In 2006, Hussam Ayloush began receiving concerning phone calls from Muslim community members across Southern California. The executive director of CAIR’s Los Angeles branch heard citizen after citizen describe how a fitness consultant named Farouk al-Aziz was chatting up young men at local mosques, giving them workout tips on how to bulk up and asking “strange questions” about jihad. By the following summer, Ayloush received a report from two community members that al-Aziz suggested they should bomb something.
Ayloush called the head of the FBI’s Los Angeles office at the time and said he believed there was a terrorist in the community that they should investigate. But the official’s tone quickly changed—and he was about to hang up the phone even before Ayloush told him al-Aziz’s full name or address. “There was something fishy,” Ayloush says. When the FBI didn’t immediately arrest al-Aziz in the weeks following the phone call, Ayloush grew suspicious about whether he was an informant.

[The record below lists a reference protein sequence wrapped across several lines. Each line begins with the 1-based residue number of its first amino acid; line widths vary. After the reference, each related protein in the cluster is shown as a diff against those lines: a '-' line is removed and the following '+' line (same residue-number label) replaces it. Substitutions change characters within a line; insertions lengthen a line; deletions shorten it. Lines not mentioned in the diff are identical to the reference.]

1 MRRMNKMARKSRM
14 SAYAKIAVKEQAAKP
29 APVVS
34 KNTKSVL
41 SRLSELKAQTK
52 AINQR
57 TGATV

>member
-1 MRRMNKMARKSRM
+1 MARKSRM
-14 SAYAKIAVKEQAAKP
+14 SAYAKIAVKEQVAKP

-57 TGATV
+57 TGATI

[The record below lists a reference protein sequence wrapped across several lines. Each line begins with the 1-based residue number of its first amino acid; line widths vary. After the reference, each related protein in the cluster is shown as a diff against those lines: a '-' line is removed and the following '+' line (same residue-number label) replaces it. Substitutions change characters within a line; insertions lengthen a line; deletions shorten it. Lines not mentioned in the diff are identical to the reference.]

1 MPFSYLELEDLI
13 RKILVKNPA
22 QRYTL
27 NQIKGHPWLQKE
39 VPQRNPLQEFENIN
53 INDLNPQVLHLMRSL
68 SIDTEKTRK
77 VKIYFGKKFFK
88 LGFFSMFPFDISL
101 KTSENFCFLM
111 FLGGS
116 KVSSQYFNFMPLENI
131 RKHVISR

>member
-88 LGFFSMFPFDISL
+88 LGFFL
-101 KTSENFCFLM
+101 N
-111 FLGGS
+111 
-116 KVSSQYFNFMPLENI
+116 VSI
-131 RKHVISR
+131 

As it turned out, Ayloush was right: he had reported an FBI informant to the FBI. Al-Aziz’s real name was Craig Monteilh. A longtime informant for the bureau, who had served time for fraud, Monteilh had been sent to pose as a convert at more than half a dozen mosques in Southern California between July 2006 and October 2007, according to court documents in the case later brought by Fazaga. The bureau called Monteilh’s endeavor “Operation Flex,” a nod to him conducting informant work in gyms under the cover of working as a trainer. Monteilh, who later had a falling out with the FBI, provided testimony as a witness to the ACLU and Fazaga in their case in 2010 and 2011.